“We have a real good batch right now of dispatchers,” she added. “They’re wonderful - I know that they’re going to make a career of it. It takes a special person to be able to handle all this - the hours and the stress.”


For all the hours that were stressful, Ebert said there were moments where she felt like she was making an impact.

“I think one of the most satisfying things that ever happened to me was we had a young girl who was about 13 that was a habitual runaway and in trouble all the time,” Ebert shared. “She had her hair about four different colors and shaved on one side. She came into our office several times, and I had to sit with her a few times. I told her if she lived at my house, she would not be allowed to do that. She would have a curfew, she would have to be home for meals. She said, ‘I wish I had something like that.’

“Several years later, she came back and she asked to see me and I did not recognize this person. She was beautiful,” Ebert added. She learned the girl had been taken away from her mother, raised by relatives and went through college with a B-plus average.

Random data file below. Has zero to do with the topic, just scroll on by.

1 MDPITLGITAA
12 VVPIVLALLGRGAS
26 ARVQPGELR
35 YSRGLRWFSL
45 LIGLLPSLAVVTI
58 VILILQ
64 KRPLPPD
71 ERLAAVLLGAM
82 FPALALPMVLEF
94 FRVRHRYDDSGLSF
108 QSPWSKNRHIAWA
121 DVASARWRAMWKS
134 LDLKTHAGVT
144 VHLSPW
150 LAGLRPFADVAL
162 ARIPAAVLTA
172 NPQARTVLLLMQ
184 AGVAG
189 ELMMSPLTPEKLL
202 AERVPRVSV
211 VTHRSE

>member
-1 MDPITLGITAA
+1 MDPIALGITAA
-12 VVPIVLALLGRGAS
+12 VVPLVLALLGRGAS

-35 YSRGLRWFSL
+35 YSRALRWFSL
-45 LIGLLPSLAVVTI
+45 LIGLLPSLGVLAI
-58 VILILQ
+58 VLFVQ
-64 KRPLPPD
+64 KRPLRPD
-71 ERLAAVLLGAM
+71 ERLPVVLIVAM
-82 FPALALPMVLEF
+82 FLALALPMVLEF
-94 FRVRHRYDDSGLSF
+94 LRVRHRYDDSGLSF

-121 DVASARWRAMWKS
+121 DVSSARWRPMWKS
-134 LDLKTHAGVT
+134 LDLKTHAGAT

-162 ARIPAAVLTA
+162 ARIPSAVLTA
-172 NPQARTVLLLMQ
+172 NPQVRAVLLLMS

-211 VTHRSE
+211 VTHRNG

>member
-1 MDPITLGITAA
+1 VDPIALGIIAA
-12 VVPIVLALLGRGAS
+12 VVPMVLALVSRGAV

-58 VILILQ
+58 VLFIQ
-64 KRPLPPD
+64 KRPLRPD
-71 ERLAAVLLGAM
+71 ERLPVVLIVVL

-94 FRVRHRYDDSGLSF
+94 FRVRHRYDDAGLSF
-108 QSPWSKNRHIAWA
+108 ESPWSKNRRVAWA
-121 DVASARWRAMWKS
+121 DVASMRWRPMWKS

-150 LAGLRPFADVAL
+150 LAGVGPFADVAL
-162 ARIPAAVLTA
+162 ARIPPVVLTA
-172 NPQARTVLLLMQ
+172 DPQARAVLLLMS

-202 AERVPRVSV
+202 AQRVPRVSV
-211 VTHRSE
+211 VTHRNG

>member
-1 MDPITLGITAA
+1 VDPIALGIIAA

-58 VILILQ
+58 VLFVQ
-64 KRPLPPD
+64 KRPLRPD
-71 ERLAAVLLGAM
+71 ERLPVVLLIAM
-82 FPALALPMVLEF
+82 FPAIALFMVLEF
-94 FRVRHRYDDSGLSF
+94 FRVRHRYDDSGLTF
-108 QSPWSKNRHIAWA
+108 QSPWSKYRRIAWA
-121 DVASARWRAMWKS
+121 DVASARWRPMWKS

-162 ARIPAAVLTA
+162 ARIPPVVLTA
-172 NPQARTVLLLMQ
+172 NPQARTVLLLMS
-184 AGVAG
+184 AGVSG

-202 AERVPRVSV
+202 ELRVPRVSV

“She said, ‘I made something of myself … I have never forgotten that conversation we had,’ and I thought, ‘Wow.’”

Said Ebert, “Most of the time you try and help people - if they want to be helped.”

Throughout her career, Ebert found a way to deal with the stresses at work by being involved in her community. She serves on the Green Earth Players community theater board and has played numerous roles in GEP productions since 1985. She also rings bells in church and helps plan the live nativity, is a member of a pinochle group, joined Bookin’ Buddies - a program with second-graders at Luverne Elementary - and also enjoys reading and is “on the go all the time.”

“I’ve got to learn how to say no - I haven’t learned to do that yet,” she said. “I intend to stay busy in retirement.”

Staying busy includes spending more time with her family, which includes her three daughters, their husbands and four grandchildren. Her husband died in 2002. She also has a list of things she wants to get done, and plans to be more involved with Green Earth Players. Perhaps there will be time to take some shorter trips along the way.

On Ebert’s last day of work, coffee and cake will be served from 2 to 4 p.m. at the Rock County Law Enforcement Center. The public is invited to attend.

Julie Buntjer became editor of The Globe in July 2021, after working as a beat reporter at the Worthington newspaper since December 2003. She has a bachelor's degree in agriculture journalism from South Dakota State University.